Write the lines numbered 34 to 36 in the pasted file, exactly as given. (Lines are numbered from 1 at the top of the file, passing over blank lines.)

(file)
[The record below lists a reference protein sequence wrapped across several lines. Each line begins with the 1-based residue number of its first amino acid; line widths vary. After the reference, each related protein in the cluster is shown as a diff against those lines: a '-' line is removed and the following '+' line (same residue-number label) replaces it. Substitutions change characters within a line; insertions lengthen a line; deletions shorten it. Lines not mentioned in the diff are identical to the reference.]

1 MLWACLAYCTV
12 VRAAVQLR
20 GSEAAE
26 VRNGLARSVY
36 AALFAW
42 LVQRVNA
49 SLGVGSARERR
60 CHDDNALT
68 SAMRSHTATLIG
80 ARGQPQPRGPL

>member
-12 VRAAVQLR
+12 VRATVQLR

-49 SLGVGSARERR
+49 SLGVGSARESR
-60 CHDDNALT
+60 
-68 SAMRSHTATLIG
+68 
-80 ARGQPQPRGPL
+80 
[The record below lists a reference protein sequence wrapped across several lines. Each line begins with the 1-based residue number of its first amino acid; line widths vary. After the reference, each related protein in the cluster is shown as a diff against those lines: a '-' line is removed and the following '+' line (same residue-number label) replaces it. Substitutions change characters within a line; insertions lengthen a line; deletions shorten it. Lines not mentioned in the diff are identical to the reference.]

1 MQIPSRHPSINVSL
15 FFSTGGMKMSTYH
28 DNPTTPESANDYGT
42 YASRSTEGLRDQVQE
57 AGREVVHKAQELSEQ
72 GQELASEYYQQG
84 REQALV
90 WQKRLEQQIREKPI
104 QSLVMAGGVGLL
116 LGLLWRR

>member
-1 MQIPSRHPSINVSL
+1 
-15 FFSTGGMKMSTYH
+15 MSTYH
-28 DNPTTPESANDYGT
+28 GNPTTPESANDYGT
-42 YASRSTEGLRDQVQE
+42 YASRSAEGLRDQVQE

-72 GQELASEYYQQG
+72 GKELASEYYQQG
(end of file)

>member
-1 MQIPSRHPSINVSL
+1 